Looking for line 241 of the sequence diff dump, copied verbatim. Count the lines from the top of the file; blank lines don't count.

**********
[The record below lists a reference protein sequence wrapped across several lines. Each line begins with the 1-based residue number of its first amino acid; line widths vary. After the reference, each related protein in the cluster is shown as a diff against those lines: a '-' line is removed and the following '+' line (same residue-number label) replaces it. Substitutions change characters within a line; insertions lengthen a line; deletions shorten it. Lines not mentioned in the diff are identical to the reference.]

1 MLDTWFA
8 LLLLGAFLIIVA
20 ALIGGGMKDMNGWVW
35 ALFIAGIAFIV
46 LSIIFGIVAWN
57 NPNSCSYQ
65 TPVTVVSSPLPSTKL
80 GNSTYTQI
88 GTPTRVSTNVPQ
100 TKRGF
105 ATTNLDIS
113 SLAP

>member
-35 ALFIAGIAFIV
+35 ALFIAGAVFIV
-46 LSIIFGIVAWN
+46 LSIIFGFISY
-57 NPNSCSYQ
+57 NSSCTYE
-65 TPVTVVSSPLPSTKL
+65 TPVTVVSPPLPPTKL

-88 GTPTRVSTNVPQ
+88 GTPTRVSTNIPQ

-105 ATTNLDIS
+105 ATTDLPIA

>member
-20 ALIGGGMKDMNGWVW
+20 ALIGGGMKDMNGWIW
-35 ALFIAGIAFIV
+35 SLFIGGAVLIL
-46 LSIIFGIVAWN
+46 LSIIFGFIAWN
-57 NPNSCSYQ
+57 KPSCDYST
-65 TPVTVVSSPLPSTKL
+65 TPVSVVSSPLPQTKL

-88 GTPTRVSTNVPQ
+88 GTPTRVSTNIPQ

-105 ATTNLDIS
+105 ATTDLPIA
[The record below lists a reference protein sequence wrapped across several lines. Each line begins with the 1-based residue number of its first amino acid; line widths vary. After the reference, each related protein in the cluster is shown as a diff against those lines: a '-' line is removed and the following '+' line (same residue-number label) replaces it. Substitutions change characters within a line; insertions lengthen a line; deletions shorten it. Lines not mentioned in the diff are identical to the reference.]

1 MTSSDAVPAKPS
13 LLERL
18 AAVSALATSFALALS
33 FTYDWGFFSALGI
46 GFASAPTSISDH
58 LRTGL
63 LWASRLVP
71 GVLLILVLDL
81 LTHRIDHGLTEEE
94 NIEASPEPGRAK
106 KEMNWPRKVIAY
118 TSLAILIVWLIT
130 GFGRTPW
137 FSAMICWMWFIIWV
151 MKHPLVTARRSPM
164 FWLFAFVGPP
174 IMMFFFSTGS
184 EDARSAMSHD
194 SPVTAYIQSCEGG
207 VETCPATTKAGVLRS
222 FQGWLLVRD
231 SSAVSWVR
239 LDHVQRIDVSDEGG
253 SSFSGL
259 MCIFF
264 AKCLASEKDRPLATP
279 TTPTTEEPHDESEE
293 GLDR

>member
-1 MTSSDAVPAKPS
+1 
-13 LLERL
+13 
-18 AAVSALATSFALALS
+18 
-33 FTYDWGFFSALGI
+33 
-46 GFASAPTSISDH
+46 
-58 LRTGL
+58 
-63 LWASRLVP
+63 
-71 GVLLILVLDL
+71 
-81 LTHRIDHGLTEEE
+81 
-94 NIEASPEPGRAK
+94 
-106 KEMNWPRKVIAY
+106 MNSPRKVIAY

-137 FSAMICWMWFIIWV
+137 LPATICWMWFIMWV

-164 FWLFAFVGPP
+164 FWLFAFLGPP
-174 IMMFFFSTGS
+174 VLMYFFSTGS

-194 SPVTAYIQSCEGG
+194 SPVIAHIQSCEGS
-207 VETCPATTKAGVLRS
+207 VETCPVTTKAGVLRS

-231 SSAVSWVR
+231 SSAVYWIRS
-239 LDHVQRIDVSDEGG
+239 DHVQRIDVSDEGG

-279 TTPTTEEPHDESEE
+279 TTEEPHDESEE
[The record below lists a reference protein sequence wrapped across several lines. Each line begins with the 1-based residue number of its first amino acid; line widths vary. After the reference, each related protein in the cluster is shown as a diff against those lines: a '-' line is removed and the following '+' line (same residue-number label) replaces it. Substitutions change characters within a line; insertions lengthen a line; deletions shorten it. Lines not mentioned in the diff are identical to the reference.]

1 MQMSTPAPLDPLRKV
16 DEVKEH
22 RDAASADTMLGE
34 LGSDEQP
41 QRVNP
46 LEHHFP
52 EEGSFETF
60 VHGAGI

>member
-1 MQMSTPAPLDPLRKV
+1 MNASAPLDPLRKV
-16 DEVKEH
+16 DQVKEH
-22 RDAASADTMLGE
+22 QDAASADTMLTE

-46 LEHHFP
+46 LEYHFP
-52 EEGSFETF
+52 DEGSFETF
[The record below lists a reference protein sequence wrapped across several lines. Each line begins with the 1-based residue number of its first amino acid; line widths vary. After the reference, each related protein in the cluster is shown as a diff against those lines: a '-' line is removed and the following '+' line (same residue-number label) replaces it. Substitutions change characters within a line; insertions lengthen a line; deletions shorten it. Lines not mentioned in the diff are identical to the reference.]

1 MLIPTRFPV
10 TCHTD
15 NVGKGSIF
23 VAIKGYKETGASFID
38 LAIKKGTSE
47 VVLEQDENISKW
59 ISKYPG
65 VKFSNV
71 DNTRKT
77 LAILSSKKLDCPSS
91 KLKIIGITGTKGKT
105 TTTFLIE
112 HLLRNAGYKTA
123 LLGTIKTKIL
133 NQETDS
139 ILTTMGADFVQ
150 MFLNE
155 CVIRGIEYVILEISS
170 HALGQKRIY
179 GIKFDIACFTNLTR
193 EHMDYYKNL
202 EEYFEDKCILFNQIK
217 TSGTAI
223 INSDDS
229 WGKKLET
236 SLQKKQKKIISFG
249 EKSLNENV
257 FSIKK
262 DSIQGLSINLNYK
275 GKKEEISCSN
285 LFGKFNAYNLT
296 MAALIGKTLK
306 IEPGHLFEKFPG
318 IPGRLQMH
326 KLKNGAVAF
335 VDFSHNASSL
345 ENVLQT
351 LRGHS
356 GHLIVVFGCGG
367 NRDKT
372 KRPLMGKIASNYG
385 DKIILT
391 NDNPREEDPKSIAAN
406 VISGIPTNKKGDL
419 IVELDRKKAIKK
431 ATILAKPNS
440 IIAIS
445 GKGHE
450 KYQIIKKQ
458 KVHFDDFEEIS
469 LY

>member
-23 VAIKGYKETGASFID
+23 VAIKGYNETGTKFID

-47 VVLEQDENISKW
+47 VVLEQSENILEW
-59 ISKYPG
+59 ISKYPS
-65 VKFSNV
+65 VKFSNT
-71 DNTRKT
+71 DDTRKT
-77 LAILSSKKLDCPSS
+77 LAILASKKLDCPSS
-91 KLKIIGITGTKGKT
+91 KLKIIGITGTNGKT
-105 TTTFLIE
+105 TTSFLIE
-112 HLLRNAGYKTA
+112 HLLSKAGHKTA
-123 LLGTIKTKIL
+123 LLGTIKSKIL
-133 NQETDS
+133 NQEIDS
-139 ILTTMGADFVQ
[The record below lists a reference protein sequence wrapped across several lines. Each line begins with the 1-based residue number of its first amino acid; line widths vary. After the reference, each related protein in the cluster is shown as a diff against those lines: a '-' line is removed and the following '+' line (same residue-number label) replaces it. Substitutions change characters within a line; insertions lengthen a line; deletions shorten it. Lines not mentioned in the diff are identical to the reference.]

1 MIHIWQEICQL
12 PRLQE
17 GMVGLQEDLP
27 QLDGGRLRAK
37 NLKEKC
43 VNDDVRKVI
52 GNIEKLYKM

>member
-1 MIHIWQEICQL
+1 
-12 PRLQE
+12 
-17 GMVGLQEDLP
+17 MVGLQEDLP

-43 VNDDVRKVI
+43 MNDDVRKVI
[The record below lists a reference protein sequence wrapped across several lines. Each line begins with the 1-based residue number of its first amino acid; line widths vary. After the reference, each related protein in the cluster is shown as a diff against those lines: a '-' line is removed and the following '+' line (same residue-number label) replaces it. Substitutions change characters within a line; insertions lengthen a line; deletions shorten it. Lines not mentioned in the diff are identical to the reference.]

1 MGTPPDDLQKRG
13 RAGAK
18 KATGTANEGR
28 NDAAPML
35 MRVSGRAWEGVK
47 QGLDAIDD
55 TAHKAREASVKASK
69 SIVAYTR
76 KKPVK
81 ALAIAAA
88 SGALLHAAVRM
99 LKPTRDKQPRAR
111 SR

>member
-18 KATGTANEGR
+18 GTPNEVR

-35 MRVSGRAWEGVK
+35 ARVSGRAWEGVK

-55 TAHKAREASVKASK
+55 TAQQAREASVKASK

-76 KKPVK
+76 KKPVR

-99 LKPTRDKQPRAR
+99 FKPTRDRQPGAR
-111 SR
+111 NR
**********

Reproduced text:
+35 ARVSGRAWEGVK